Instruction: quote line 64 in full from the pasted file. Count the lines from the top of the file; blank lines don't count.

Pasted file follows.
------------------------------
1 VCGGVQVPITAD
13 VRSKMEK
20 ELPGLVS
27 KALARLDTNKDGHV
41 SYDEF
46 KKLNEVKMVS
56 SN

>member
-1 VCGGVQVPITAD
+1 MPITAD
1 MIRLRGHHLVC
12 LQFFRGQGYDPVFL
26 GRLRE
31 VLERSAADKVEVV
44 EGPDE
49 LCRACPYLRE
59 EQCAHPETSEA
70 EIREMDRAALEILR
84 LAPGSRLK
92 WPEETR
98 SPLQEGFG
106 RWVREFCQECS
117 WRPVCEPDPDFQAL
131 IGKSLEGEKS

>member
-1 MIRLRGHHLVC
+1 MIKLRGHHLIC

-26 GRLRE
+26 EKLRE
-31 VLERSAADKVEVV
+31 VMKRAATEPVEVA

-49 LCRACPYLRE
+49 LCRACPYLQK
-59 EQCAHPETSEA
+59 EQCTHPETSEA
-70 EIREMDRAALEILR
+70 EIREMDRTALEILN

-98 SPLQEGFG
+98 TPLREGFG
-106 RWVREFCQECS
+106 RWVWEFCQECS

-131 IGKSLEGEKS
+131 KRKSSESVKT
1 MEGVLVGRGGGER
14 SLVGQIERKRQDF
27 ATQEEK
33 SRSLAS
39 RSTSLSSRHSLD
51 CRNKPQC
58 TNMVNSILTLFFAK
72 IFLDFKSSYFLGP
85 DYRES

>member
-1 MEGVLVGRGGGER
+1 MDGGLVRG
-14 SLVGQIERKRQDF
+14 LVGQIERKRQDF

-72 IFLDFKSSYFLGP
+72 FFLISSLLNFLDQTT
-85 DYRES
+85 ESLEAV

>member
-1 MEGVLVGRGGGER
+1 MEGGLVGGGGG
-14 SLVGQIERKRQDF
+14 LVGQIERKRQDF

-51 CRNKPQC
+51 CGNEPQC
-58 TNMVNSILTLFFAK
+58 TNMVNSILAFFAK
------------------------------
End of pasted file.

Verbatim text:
+1 MEGGLVGGGGG